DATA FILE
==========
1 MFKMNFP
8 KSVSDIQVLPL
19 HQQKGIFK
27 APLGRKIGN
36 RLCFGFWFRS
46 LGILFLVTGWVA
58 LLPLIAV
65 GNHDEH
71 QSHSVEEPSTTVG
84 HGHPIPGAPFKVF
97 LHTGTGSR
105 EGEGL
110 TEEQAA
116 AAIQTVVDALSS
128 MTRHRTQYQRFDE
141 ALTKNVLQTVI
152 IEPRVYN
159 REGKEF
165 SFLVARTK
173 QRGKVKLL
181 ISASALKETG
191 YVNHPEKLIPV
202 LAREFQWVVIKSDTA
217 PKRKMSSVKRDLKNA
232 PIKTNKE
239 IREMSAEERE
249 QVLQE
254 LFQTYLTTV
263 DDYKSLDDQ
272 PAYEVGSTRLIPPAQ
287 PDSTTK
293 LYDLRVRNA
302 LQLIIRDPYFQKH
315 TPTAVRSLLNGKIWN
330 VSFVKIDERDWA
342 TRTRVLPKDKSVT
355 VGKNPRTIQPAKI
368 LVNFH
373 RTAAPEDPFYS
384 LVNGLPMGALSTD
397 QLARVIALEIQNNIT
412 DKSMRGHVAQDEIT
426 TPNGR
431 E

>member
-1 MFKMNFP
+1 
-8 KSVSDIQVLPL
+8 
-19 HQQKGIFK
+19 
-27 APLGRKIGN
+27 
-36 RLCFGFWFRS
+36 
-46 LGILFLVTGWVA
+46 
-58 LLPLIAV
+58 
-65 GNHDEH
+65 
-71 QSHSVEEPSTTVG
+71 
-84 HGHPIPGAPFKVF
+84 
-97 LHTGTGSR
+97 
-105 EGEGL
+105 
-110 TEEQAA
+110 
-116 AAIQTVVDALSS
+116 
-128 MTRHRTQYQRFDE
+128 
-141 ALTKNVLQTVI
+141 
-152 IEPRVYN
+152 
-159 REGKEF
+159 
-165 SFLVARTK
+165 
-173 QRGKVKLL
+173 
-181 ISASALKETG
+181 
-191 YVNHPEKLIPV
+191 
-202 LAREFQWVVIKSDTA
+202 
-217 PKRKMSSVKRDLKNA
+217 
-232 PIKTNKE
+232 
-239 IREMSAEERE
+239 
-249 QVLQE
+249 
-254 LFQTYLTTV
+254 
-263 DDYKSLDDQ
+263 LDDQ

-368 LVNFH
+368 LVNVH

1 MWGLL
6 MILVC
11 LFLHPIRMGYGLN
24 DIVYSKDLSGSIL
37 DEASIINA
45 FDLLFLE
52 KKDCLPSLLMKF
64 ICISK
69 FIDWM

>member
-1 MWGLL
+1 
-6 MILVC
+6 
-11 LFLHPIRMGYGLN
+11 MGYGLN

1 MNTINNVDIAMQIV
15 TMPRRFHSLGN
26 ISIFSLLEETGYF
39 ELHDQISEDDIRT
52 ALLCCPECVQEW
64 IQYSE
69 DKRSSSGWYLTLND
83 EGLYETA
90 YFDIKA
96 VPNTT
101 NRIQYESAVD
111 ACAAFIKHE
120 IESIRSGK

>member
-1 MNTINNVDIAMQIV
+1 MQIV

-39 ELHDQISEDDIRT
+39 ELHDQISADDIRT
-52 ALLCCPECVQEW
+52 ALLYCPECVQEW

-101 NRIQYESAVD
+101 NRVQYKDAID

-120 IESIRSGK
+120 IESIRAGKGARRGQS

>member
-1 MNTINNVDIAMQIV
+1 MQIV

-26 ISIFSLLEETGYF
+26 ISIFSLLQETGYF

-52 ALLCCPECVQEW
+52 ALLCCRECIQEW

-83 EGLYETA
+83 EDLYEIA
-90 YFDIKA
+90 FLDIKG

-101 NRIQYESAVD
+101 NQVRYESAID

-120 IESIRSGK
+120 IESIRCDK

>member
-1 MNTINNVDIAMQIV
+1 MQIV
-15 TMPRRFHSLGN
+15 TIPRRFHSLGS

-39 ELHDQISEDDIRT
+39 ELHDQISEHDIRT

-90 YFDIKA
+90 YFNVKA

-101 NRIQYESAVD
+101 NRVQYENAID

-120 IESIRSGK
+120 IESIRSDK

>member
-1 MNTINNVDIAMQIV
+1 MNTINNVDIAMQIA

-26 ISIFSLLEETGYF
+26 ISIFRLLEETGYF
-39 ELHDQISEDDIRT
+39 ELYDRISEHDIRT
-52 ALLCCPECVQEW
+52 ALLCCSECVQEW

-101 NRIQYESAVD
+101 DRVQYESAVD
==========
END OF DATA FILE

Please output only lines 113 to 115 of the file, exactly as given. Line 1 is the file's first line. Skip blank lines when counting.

64 ICISK
69 FIDWM

>member